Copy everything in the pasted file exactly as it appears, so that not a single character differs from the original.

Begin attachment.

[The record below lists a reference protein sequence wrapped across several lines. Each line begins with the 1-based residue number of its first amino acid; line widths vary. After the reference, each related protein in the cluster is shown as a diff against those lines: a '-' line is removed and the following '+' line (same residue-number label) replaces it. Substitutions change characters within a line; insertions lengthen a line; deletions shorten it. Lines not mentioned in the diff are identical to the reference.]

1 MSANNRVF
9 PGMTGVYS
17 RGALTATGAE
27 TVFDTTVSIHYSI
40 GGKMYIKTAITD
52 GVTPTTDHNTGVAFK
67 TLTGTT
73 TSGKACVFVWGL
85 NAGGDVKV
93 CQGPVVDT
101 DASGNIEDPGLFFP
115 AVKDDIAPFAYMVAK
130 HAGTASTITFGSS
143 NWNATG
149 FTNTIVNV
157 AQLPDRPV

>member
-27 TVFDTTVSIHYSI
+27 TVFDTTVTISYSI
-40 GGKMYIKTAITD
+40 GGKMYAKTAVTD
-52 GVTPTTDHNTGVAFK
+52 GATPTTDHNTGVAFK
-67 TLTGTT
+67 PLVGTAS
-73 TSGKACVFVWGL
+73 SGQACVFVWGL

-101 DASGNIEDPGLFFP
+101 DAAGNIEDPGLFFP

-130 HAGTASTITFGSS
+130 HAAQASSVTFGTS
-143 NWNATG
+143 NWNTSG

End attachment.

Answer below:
[The record below lists a reference protein sequence wrapped across several lines. Each line begins with the 1-based residue number of its first amino acid; line widths vary. After the reference, each related protein in the cluster is shown as a diff against those lines: a '-' line is removed and the following '+' line (same residue-number label) replaces it. Substitutions change characters within a line; insertions lengthen a line; deletions shorten it. Lines not mentioned in the diff are identical to the reference.]

1 MSANNRVF
9 PGMTGVYS
17 RGALTATGAE
27 TVFDTTVSIHYSI
40 GGKMYIKTAITD
52 GVTPTTDHNTGVAFK
67 TLTGTT
73 TSGKACVFVWGL
85 NAGGDVKV
93 CQGPVVDT
101 DASGNIEDPGLFFP
115 AVKDDIAPFAYMVAK
130 HAGTASTITFGSS
143 NWNATG
149 FTNTIVNV
157 AQLPDRPV

>member
-27 TVFDTTVSIHYSI
+27 TVFDTTVTISYSI
-40 GGKMYIKTAITD
+40 GGKMYAKTAVTD
-52 GVTPTTDHNTGVAFK
+52 GATPTTDHNTGVAFK
-67 TLTGTT
+67 PLVGTAS
-73 TSGKACVFVWGL
+73 SGQACVFVWGL

-101 DASGNIEDPGLFFP
+101 DAAGNIEDPGLFFP

-130 HAGTASTITFGSS
+130 HAAQASSVTFGTS
-143 NWNATG
+143 NWNTSG